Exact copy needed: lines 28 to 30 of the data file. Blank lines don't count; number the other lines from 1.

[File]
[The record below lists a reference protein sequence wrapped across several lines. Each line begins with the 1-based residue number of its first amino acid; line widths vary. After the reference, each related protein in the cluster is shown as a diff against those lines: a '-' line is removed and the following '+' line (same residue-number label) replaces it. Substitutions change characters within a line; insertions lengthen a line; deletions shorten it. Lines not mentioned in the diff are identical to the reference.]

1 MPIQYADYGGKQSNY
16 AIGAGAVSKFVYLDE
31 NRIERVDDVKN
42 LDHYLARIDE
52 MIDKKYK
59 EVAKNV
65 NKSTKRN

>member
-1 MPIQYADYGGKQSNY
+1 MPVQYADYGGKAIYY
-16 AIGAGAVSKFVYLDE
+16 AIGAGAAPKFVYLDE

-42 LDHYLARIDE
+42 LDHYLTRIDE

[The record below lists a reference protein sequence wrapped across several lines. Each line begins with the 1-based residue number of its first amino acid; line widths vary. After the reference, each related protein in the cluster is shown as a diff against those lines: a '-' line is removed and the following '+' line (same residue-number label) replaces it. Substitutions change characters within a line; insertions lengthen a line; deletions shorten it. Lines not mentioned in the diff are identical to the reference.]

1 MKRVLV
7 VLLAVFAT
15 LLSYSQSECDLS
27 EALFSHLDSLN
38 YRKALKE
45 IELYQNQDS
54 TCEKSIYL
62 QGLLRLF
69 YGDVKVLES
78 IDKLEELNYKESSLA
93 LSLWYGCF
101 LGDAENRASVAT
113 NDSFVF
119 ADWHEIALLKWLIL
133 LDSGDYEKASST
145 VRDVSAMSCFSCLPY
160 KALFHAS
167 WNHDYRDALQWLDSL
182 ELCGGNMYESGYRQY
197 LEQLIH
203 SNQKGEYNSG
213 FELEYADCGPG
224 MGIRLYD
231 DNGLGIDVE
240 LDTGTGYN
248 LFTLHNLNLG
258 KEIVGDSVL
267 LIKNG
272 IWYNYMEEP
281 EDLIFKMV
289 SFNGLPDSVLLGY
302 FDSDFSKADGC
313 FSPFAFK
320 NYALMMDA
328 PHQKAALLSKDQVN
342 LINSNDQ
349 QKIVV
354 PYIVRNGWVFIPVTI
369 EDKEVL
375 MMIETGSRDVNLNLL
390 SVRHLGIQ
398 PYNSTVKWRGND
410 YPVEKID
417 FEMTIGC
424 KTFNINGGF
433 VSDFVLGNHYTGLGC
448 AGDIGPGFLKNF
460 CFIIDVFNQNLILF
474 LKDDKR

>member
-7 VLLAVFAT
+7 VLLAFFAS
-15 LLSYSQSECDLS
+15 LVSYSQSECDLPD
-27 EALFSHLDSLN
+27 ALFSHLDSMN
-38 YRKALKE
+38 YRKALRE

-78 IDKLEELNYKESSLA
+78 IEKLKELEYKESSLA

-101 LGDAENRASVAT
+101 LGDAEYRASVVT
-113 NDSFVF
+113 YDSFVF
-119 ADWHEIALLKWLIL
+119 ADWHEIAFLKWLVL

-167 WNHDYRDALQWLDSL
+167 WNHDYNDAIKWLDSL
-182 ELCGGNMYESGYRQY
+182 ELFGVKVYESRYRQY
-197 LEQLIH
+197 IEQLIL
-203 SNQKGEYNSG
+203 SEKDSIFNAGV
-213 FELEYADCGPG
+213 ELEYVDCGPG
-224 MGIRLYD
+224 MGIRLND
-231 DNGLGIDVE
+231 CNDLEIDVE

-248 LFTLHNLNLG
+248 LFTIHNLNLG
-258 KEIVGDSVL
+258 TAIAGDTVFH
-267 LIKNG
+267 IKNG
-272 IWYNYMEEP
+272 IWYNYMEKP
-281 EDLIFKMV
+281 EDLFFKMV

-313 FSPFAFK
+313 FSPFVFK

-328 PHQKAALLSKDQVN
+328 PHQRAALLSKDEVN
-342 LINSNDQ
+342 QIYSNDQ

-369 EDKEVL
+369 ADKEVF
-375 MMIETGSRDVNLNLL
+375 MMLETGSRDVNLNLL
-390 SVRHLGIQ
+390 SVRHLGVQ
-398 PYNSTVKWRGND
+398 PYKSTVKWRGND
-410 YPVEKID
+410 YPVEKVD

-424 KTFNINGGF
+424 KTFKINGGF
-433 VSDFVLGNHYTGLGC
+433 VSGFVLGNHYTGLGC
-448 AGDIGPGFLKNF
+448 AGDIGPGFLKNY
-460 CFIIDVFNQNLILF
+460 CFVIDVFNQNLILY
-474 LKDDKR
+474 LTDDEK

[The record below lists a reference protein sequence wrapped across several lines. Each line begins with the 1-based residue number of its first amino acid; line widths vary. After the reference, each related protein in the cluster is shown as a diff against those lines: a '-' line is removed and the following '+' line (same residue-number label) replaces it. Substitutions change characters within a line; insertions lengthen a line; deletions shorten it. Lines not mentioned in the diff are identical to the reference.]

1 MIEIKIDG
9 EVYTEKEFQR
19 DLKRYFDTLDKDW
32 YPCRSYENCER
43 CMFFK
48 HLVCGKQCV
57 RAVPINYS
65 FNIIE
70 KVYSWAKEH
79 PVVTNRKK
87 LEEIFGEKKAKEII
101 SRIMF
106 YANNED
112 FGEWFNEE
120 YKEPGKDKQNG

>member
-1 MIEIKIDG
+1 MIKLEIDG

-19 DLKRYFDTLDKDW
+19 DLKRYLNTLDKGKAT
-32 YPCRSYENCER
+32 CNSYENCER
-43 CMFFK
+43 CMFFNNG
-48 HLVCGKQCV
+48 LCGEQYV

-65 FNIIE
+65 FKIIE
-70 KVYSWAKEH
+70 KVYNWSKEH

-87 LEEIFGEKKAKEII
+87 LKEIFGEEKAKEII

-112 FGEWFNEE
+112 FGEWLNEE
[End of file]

101 LGDAENRASVAT
113 NDSFVF
119 ADWHEIALLKWLIL